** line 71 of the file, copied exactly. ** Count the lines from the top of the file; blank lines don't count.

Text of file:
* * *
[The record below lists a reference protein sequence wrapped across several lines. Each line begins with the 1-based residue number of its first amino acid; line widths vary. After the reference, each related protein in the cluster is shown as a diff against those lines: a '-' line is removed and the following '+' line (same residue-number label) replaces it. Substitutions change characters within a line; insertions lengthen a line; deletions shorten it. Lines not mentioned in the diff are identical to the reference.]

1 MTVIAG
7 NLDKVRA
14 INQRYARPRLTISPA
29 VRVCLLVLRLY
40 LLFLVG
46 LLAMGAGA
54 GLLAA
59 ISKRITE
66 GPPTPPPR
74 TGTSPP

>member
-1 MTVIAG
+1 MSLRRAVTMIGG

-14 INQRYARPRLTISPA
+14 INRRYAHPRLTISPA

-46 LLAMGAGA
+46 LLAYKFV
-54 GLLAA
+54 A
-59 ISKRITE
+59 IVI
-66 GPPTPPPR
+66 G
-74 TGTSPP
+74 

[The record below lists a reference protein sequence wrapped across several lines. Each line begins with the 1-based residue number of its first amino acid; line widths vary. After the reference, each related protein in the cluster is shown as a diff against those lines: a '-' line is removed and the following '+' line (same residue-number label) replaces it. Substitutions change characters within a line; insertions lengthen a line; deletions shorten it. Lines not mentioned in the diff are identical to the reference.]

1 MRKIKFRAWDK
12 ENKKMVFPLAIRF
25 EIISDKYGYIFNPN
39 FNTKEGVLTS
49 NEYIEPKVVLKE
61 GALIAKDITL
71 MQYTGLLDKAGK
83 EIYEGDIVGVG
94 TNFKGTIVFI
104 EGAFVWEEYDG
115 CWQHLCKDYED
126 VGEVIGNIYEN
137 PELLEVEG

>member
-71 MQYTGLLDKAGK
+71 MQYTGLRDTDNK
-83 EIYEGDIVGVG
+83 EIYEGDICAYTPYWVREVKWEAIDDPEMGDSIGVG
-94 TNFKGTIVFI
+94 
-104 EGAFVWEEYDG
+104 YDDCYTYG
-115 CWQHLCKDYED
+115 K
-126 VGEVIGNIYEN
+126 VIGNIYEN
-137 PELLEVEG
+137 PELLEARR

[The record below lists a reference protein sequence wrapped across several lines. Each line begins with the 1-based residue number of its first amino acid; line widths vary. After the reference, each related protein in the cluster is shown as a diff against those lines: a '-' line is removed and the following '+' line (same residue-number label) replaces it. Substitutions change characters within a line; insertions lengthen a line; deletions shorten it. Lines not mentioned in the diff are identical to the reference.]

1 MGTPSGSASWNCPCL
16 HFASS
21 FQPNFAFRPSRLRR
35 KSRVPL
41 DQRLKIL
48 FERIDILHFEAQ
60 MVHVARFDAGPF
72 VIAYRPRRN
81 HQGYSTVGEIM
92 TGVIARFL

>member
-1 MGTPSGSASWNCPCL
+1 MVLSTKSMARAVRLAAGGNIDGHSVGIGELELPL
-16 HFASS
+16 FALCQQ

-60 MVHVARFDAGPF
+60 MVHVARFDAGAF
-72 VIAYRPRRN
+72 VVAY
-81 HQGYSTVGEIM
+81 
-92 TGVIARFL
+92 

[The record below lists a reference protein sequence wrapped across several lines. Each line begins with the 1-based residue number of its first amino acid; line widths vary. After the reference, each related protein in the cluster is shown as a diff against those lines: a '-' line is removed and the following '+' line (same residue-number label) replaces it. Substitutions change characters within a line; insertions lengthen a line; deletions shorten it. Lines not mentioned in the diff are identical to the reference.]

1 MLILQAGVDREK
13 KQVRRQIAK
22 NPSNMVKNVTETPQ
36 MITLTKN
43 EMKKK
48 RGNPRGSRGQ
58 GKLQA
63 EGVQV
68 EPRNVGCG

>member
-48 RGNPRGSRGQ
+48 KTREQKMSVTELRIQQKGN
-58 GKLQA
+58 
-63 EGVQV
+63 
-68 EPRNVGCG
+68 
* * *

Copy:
+16 FALCQQ